Communication Models can be divided into three broad groups
- Linear Communication Models
- Starting with Aristotle and going all the way through Shannon-Weaver.
- One-Way – Source to Receiver.
- Shannon added “Noise” to the Model.
- Interactive Communication Models
- Two-Way, but only 1 iteration.
- Added “Feedback to the Model.
- Transactional Communication Models
- Two-Way but adds more than 1 iteration to the model.
- Adds “Fractal Thinking” to the Model.
Linear Communication Models
Aristotle – 300 BCE
The first communication model (that I can find) is by Aristotle.
There are a couple of different ways to look at Aristotle’s Communication Model.
Aristotle proposed his communication model around 300 BCE.
His model is more focused on public speaking than interpersonal communication. This makes perfect sense given the time he was writing. To Aristotle, the receiver was just a “passive” vessel to be filled by the eloquence and persuasiveness of the speaker.
Democracy was a new thing and being able to persuade others to your point of view was crucial for success in those early Greek City States.
Aristotle’s Model of Communication is formed with 5 basic elements:
Aristotle advises speakers to build different speeches for different audiences at different times (occasions) and for different effects.
In essence, every speech would be unique, since every audience and every time is different.
Alexander gave a speech to his soldiers before the battle at the City of Issus to defeat the Persian Empire.
Speaker – Alexander
Speech – about his invasion
Occasion – Battle for Issus
Audience – Soldiers
Effect – To defeat Persia
Or a more current example might be the President’s “State of the Union” Speech.
Speaker – The President of the US
Speech – About the way the President sees The United States
Occasion – A required address to the Joint Congress
Audience – The United States People
Effect – To enact the President’s Policies.
Shannon & Weaver – 1948
Systematic empirical research on communication began in the 20th Century, inspired by the technical improvements to wireless and wired networks during the World Wars.
One man stood out in the development of the next Model of Communication – Claude Shannon.
Claude Shannon took Aristotle’s model and added an important element – Noise.
(Noise means obstacles in the communication process. Noise refers to any interference in the channel or distortion of the message.)
A couple of things to notice in Shannon’s Model of Communication:
- Notice that Shannon only includes “Noise” in the “Channel.”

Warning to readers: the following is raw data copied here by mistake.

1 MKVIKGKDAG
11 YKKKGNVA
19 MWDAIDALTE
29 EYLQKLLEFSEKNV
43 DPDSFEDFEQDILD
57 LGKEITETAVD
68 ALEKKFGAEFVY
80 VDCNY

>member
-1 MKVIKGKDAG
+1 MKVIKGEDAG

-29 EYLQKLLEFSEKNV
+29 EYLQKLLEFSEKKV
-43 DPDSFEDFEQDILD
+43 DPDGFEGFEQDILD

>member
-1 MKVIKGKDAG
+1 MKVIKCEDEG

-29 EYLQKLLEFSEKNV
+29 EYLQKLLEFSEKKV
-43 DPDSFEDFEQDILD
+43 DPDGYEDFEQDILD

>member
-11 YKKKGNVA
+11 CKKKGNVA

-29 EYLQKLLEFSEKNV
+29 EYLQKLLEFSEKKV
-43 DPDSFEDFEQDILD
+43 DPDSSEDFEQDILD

- This makes sense because Shannon worked for AT&T. He was mostly concerned with Noise in the AT&T Network.
- However, it didn’t take long to realize that Noise exists in every element of the Communication Model.
- Shannon added Concepts like Entropy and Redundancy.
- By Including Entropy, Shannon offered a way to measure information as the “Reduction of Uncertainty.”
- By Including Redundancy Shannon offered a way to reduce noise by increasing redundancy.
Linear Models are fairly simple models in which a message is simply passed from sender to receiver.
While the linear model was highly influential during the mid-20th century, this model is too simple for today’s use.
Its limitations are easy to see if you pause to think about the beliefs about communication, or assumptions, made in this model.
A Linear Model assumes that communication only goes in one direction.
Here, a person can be a sender or receiver, but not both.
This is problematic because communication in action is more dynamic than the linear model suggests.
In real life, communication involves a give-and-take between senders and receivers.
Listeners are not simply passive receptacles for a sender’s message.
It is said that one cannot “Never” communicate. Even not saying anything is communication.
A Linear Model is limited because it provides only one channel for only one message at one time.
The reality is that we receive many messages on many channels simultaneously.
A Linear Model implies that messages themselves are clear-cut with a distinct beginning and a distinct end.
The reality is, at least with human communication, messages most often build on one another.
Communication is rarely, if ever, as neat and tidy as a linear model would suggest.
Hence the need for a better model.
So, it is not surprising the next evolution in Communication Models was the “Interactive Communication Model.”
Interactive Communication Models
In the move to a more dynamic view of communication, Interactive Communication Models add another channel, in which communication and feedback flow back to the communication “Initiator”.